By contrast, 1800 years later, Francis Church has a wildly exaggerated view of the importance of childhood: without the innocence of Virginia and her little friends, he says, “The eternal light with which childhood fills the world would be extinguished.” But now childhood itself, rather than Christ, has become the light of the world. And yet in making this claim Church is himself in bad faith: he doesn’t believe what he is telling Virginia, and in fact when the editorial was originally published he refused to print his name with it so it appeared anonymously.
We are called to be a different Church than Church. The light we proclaim is not the light of childhood but the light of Christ. The Spirit we proclaim is not the “Christmas spirit” but the Holy Spirit, for by this “we know that we abide in him and he in us, because he has given us of his Spirit.” And we prove ourselves to be true venerators of St Nicholas of Myra by our compassionate generosity to the poor and vulnerable, the weak and the oppressed, those without voice or agency.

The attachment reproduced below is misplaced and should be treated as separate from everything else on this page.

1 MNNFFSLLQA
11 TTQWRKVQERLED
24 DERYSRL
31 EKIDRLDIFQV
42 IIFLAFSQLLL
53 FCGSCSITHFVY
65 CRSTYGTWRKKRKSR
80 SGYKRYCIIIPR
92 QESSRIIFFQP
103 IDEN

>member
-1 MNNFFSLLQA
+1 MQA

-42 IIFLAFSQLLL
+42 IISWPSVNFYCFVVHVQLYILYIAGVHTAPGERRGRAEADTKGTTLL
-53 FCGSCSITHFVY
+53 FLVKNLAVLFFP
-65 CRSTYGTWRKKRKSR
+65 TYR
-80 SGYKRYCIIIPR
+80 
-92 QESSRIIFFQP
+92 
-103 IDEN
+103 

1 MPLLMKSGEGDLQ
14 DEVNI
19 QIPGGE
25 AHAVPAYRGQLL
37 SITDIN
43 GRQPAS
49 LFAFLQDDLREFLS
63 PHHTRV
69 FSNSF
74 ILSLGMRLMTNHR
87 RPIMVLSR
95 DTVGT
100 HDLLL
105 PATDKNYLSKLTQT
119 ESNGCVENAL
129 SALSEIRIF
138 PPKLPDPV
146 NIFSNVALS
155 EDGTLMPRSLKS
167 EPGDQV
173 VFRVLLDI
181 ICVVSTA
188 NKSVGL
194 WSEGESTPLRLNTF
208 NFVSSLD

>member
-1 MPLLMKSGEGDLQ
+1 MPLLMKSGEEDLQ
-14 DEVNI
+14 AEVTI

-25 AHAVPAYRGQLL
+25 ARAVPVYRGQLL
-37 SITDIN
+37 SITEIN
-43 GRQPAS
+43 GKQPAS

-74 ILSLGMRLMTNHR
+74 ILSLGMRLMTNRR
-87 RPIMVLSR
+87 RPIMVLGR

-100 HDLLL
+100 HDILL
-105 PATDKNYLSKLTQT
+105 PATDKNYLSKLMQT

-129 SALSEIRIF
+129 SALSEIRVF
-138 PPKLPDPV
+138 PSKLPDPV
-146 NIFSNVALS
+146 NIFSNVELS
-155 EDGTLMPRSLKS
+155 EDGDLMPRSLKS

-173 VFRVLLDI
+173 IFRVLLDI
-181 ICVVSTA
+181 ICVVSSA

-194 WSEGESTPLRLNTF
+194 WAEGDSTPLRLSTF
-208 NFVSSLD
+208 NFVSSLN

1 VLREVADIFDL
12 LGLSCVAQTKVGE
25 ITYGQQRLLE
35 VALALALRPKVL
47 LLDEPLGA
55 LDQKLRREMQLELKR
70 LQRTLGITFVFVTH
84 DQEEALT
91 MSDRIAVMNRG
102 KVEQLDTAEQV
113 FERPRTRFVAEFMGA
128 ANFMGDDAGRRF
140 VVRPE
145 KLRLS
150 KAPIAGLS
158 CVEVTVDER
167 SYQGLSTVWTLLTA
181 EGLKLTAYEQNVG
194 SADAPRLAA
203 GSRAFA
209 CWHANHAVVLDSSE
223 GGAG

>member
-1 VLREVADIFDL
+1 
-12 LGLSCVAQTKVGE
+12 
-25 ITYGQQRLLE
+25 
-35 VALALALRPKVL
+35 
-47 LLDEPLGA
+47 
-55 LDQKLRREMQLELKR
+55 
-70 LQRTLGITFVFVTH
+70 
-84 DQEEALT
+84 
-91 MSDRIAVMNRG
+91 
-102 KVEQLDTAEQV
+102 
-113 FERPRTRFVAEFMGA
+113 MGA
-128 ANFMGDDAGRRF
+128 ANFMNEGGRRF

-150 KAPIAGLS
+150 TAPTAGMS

But maybe, just maybe, instead of slapping heretics, tempting as that might be, perhaps we should instead follow Buddy’s friendlier example, reach out our arms and ask them: “Does someone need a hug?” (But remember: if they say no then leave them alone!)